Geneva, Assad, and the numbers game in Syria

Leaving Assad in his palace means no transition or power-sharing will be feasible

Mohamed Chebarro
Mohamed Chebarro
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It is not about Syrian President Bashar al-Assad staying on for six months or six years. The Geneva talks, we were told, was a forum to try and end the killing in Syria based on UN resolution 2254. The Assad regime and its close associates should depart as soon as possible, if what is left of Syria stands any chance of being stabilized and reconstructed.

Leaving Assad in his palace means no transition or power-sharing will be feasible. Having him even nominally in power means the defeat of the Islamic State of Iraq and Syria (ISIS) will be delayed indefinitely.

For months, we have been led to believe that a deal had been brokered by Washington and Moscow. This deal, if implemented, will see the formation of a transitional Syrian authority, followed by constitutional amendments, then free and fair elections to be held within 18 months - all this hopefully with Assad leaving Syria as a precondition.

For optimists, this is a classic UN recipe that could rescue the Syrians and the region. For cynics, the road to peace is paved with very good intentions but also many handicaps.

Assad’s fate could be one of many hurdles. When meeting the Syrian opposition, UN envoy Staffan de Mistura expresses certainty that a successful deal starts with Assad’s departure. When he meets Russian officials, he is leaned on to remove discussion about Assad’s future from the agenda.

The Geneva talks will continue to scratch the surface of the Syrian problem as long as there is no consensus on Assad’s departure

Mohamed Chebarro

De Mistura discreetly raises the issue when meeting US officials. When meeting leaders of countries that back the Syrian opposition, such as Saudi Arabia and Turkey, the future of Assad is high on the agenda. When meeting Syrian regime officials, De Mistura focuses on the fight against terror and ways to alleviate humanitarian suffering caused by ISIS.

The Geneva talks will continue to scratch the surface of the Syrian problem as long as there is no consensus on Assad’s departure. Hundreds of thousands of Syrians have been killed in the five years since the start of the uprising against his rule. We could be looking at a higher death toll this time next year.

In the past year, a million refugees arrived in Europe - next year, this number could double, with or without the EU-Turkey deal. With a lack of progress in Geneva, ISIS is likely to breed more violence in Syria, Iraq and beyond, as we saw in Istanbul, Saudi Arabia, Belgium and France.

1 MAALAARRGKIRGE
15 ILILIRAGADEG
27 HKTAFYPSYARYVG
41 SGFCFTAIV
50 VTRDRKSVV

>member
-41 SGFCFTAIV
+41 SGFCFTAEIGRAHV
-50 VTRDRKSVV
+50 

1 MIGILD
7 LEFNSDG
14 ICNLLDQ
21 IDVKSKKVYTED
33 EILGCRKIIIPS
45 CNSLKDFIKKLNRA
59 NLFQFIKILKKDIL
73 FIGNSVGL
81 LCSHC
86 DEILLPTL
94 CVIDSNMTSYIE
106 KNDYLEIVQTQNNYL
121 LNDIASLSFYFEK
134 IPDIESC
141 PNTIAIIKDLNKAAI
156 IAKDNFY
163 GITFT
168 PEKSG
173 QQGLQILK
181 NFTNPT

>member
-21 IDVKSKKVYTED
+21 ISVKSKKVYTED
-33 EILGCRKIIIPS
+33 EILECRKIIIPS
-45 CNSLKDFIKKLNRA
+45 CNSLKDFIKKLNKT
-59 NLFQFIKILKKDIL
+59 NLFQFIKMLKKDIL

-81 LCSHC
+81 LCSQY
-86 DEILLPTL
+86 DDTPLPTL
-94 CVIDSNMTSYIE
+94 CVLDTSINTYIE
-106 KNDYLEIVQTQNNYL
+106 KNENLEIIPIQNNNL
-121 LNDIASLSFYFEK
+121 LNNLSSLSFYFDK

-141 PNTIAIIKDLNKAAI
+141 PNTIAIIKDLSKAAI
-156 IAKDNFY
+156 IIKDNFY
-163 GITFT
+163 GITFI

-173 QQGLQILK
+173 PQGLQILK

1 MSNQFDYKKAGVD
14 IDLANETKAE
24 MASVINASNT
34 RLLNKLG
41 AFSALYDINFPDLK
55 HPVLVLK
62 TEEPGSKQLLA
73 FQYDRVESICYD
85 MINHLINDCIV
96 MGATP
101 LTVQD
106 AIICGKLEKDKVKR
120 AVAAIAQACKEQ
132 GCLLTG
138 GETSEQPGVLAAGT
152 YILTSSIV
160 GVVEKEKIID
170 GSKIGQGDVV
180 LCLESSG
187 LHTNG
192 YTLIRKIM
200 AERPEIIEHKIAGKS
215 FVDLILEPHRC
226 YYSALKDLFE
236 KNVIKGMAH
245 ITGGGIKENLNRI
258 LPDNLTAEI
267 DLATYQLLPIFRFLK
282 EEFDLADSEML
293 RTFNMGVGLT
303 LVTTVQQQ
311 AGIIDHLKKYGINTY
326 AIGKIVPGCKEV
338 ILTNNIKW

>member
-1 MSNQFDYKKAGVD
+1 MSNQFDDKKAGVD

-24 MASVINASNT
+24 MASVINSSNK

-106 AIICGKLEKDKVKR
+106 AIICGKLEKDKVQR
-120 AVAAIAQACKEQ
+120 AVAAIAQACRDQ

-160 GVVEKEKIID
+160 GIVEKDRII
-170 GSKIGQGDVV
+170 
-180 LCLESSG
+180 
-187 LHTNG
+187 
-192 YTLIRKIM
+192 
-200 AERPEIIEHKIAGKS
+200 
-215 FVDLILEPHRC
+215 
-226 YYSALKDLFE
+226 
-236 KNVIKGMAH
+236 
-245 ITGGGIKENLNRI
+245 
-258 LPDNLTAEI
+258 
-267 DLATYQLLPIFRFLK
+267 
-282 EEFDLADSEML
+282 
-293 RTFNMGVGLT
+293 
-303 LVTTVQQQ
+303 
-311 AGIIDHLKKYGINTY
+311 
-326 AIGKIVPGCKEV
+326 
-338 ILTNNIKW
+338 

Vague diplomatic language used in Geneva has plagued the talks, and Washington is unable to push Moscow for a clear commitment on Assad’s departure. Moscow is biding its time to see what concessions it can win from the West regarding Ukraine, sanctions on Russia, and U.S. missile defense edging east toward former satellite states.

Even if Russia signs a deal, there are no guarantees that Iran will play ball and desert its plans to disrupt Arab countries and control as many Arab capitals as possible. Tehran is always ready to deploy its militias, and recently its army units, to achieve that goal.

Removing Assad should be the first step if the Geneva talks are to mature into a working deal. Playing the numbers game that Assad might be removed in six, 18 or 36 months is only fanning the flames of the crisis.

All talk in Geneva seems irrelevant with Assad around. Syria’s crisis was never about power-sharing. It was never a civil war. It was a regime using extreme force to subdue a peaceful Syrian population fed up of dictatorship. Syria is not Iraq or Afghanistan, but it has started to resemble those broken states due to the slow intervention of the West, Turkey, Saudi Arabia and Qatar, compared with a fully committed Iran and Russia in supporting Assad to the end.

Given the Baath- and clan-led system of his regime, even if a transition is achieved, and Assad and his entourage end up living in Tehran, Moscow or Havana, Syria will suffer from his ghosts that will prove difficult to get rid of for several decades. This will be a recipe for discord, further stalemate and governmental failure.

Syria was tailored as a mafia outfit in a shell called a state. The proposals to save the state are a fallacy we keep hearing in Western and UN circles, as this state that Western powers are so keen to preserve may prove a hollow construction once Assad and his cronies have been removed.
Mohamed Chebarro is currently an Al Arabiya TV News program Editor. He is also an award winning journalist, roving war reporter and commentator. He covered most regional conflicts in the 90s for MBC news and later headed Al Arabiya’s bureau in Beirut and London. He tweets @mochebaro

Disclaimer: Views expressed by writers in this section are their own and do not reflect Al Arabiya English's point-of-view.
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